Outline of the History of Mathematics in India

Math 105 History of Mathematics Prof. D. Joyce, Clark University, Nov 2006

Sources. C. N. Srinivasiengar. The History of Ancient Indian Mathematics. World Press Private Ltd., Calcutta, 1967. Sarasvati. Geometry in Ancient and Medieval India. Indological Publ., Delhi, 1979.

1. Numerals.

(a) Early numeration was base 10, non-place value (b) Base 10 place value notation 595 c.e. a place value notation used: 346 875 c.e. complete place value notation with zero digit ca. 750 c.e. a zero digit used ca. 750 c.e. Chinese reference to Indian place value notation with 0 digit 683 c.e zero digit used in Hindu colonies in Khmer (Cambodia) and Sumatra Later full system adopted by Arabs and 0 digit adopted by Chinese

2. Mathematics in the Sulvasutras. Hindu spiritual texts ca. 800–200 b.c.e. Description of altar and ﬁreplace construction describes areas of rectangles, parallelo- grams, isosceles trapezoids. States and uses Pythagorean theorem (no proof), similar triangles. Some Pythagorean triples 3:4:5, 5:12:13, 7:24:25, 8:15:17, 12:35:37. Speciﬁc constructions (1) perpendicular bisectors and constructing a perpendicular to a point, (2) constructing squares and trapezoids, (3) interconverting squares and circles (with π as 3.088 or 3.004), (4) constructing a square n times the area of a given square, (5) constructing a square the sum or diﬀerence of two given squares, (6) interconvert- ing squares, rectangles, trapezoids, and isosceles triangles. Common fractions. Some simultaneous linear indeterminate equations.

3. Mathematics of the Jainas. (religion)

Gantanuyoga,√ system of calculation, ca. 500–300 b.c.e. π approximations include 3 and 10. Umaswati (ﬂ. ca. 150 b.c.e.) wrote texts and started math. school 1 at Pataliputra. Circle = 4 circumference times diameter. Area of circle segments. Isosceles trapezoids. Quadratic equations. Arithmetic of inﬁnity (indeﬁnitely large number). Square and Cube roots. Combinatorial problems involving combinations and permutations.

1 4. Siddhantas. Hindu systems of astronomy, in particular,√ Surya Siddhantaca (System 177 of the Sun). 400 c.e. π approximations include 10 and 3 1250 . Tables of sines for 3 24 equal parts of a right angle (every 3 4 degrees), perhaps derived from Hipparchus’ tables.

5. Aryabhata, (b. 476 c.e) Arybhatiya, 499 c.e. At school at Pataliputra. Square and cube root algorithms. Some geometrical problems. Quadratic equations. Described general integer solutions to linear indeterminate equations using a variant of the Eu- clidean algorithm. approx. For π, 3.1416 preferred to root 10. Table of sines. Used a kind of alphabetic numerals where consonants play digits and vowels play powers of 100. Summed squares, cubes, and triangular numbers. Incorrect volume of sphere √ 3 1 (π πr ), and triangular pyramid ( 2 height x Base) 6. Brahmagupta, 598 1 West India (Sind). Brahma Sphuta Siddhanta long work on astronomy with 4 2 chap- ters on math based on an older astronomical work Brahma Siddhanta. Translated by Arabs in 770 as Sind Hind. Fully accepted zero and negative numbers. Solved what’s now called the Pell equation, the indeterminate equation Nx2 ± 1 = y2. Summed ﬁnite geometric progression. General solution to x2 + y2 = z2, i.e., found all Pythagorean triples. Geometric constructions including circle circumscribing and inscribed in triangles. Cyclic quadrilaterals: constructing those with rational sides, q Area = (s − a)(s − b)(s − c)(s − d) where s is semiperimeter, problems with isosceles trapezoids. Khandakhadyaka, 665. Expository astronomy describes construction table of sines using second order diﬀerences (as did Aryabhata). Syncopated algebra. 7. Mahaviracharya. Jain mathematician. Ganita Sara Sangraha, 850 n Standard problems. Some 4th degree equations. General formula for combinations k and permutations of n things k at a time. Problems with unit fractions. Indeterminate equations. Cyclic quadrilaterals. Mentions ellipse, but gives wrong area. 8. Halayudha. Jain mathematician 10th century d Describes arithmetic triangle (Pascals triangle). 9. Bhaskara, (1114–ca. 1185) Siddhanta Siromani, 1150 Four parts: Lilavati arithmetic, Bijanganita algebra, Goladhyaya celestial globe, Gruha- ganita mathematics of the planets. Arithmetic includes 0, negatives, and inﬁnity. Oper- √ √ √ √ √ q √ ations on surds, e.g., ab = a b, a + b = a + b + 2 ab. Recognized two roots of quadratic equations even when one negative. Correct area and volume of sphere. r! Combinatorics: permutations of r things, m of one type, n of another, ... = . m!n! ··· Problems on right triangles. Trigonometry: sine of a sum of two angles, double angle formula. Inﬁnitesimal methods to compute area of sphere (both by dividing sphere into annuli and lunes) and volume of sphere (by dividing into pyramids with apex at center of sphere), to compute motion by dividing time into a large number of parts, and even some principles for diﬀerentials, e.g., sin y0 − sin y = (y0 − y) cos y when y0 is nearly y. Noted when a planet’s motion is an extremum, it is stationary.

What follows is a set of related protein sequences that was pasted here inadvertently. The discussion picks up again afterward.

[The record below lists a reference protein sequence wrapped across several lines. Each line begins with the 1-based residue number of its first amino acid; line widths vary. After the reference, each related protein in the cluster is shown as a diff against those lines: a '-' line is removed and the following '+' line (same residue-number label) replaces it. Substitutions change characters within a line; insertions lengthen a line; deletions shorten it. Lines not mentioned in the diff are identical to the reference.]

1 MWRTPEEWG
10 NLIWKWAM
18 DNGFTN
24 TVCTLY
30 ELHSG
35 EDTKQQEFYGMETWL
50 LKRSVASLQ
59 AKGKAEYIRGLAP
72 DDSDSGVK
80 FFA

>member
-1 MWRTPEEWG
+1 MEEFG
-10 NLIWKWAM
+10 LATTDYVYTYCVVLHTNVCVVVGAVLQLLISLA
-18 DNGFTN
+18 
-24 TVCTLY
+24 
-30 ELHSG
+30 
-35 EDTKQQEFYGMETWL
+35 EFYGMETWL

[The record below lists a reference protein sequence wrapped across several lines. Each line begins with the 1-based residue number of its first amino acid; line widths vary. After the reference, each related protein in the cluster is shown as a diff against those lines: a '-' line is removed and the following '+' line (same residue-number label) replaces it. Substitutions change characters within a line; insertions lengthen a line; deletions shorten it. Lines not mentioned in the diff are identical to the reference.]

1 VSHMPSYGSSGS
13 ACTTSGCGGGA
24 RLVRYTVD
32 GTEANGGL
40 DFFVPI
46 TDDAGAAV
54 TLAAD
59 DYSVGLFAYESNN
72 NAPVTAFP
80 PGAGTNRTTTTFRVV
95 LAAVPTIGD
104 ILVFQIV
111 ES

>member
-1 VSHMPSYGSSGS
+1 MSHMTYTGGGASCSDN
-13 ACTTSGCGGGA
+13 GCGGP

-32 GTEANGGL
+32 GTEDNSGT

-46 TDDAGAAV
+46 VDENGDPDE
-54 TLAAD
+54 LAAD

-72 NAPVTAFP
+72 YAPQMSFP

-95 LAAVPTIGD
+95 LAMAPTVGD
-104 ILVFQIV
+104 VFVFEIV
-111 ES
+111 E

2 This outline only goes to Bhaskara, but mathematics developed much after Bhaskara.

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